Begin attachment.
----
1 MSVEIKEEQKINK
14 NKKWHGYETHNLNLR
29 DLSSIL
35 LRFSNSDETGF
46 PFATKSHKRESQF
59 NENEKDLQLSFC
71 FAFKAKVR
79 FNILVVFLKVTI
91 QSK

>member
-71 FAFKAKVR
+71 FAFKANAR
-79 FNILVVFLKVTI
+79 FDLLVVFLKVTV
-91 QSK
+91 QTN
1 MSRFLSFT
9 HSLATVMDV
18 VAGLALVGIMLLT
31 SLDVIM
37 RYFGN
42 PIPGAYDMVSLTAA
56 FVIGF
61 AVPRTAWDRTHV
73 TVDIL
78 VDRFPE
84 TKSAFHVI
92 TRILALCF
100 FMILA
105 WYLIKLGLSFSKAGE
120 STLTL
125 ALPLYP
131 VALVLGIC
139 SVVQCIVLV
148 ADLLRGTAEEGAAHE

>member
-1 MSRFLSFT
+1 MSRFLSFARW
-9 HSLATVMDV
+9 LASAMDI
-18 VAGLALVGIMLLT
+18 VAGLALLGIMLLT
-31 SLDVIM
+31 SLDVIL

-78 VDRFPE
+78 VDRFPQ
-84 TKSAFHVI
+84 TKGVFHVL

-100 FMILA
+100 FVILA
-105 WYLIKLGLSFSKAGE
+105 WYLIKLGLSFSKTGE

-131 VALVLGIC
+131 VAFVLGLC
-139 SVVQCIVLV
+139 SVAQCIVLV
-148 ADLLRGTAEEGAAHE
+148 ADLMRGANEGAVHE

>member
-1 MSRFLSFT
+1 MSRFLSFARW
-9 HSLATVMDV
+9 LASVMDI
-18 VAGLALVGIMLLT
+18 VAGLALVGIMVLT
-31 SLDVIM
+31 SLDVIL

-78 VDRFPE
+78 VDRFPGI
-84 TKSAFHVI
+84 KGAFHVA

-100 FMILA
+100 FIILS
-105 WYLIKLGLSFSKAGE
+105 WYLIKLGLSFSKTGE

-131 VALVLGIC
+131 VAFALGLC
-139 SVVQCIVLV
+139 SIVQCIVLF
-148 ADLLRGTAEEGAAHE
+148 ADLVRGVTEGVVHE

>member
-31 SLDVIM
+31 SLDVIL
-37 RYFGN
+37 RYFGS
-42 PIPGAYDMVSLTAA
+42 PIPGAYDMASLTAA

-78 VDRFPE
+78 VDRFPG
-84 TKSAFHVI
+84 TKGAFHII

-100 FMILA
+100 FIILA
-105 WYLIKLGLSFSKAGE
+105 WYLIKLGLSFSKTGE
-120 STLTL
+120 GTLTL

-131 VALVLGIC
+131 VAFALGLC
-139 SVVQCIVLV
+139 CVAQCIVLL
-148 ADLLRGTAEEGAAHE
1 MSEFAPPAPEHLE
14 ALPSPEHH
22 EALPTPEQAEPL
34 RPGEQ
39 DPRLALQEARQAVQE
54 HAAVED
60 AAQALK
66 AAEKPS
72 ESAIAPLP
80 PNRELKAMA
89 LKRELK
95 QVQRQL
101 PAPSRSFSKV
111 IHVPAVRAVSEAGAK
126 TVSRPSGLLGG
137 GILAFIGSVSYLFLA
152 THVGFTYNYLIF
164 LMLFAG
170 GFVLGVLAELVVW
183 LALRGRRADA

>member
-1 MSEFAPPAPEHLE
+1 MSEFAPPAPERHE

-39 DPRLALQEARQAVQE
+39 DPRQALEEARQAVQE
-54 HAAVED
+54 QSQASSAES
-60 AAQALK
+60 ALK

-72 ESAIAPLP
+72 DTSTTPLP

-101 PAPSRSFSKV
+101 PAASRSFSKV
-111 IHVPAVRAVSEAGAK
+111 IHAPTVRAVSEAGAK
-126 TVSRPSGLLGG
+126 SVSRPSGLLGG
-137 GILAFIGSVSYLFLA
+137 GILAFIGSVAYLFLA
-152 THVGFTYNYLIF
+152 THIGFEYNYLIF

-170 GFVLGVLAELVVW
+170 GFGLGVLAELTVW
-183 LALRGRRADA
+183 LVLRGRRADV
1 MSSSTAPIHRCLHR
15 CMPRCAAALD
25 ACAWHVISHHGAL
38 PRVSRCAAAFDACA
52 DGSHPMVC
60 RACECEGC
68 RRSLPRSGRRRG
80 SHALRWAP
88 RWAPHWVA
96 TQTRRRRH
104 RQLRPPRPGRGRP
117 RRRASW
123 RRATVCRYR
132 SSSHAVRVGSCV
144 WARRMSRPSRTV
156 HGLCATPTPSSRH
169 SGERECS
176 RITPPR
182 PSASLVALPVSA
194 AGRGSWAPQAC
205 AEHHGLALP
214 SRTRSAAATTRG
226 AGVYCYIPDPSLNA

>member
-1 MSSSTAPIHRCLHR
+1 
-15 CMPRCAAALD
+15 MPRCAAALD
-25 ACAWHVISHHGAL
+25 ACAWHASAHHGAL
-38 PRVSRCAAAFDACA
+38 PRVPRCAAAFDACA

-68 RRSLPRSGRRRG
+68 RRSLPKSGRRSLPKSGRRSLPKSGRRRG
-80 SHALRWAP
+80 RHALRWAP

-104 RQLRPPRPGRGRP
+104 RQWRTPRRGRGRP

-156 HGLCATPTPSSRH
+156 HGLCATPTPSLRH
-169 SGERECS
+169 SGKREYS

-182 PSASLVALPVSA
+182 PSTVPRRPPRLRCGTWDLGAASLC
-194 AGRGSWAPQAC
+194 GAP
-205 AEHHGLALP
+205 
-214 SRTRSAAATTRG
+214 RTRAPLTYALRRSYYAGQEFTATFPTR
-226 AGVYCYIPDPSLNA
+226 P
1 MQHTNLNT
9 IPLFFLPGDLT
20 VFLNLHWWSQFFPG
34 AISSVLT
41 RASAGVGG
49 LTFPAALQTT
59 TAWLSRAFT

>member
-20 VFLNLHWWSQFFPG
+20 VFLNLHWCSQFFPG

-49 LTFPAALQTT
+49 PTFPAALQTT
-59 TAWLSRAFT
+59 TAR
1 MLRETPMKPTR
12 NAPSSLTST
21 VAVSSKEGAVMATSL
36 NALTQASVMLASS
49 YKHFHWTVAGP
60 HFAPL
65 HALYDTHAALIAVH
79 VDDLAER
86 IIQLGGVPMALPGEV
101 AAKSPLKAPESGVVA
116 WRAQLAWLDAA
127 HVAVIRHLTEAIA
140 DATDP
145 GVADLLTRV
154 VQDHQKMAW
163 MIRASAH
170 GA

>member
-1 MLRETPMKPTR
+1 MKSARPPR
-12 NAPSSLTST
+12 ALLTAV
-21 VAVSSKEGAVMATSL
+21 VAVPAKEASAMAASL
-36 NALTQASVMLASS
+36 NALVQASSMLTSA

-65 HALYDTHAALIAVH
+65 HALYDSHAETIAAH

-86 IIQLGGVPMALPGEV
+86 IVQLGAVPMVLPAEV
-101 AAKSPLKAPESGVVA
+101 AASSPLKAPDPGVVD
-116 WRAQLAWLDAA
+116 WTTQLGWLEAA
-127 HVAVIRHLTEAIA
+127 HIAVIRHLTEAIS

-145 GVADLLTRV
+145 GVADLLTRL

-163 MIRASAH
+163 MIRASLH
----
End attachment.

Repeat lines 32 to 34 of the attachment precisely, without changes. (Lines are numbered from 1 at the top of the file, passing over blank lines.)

125 ALPLYP
131 VALVLGIC
139 SVVQCIVLV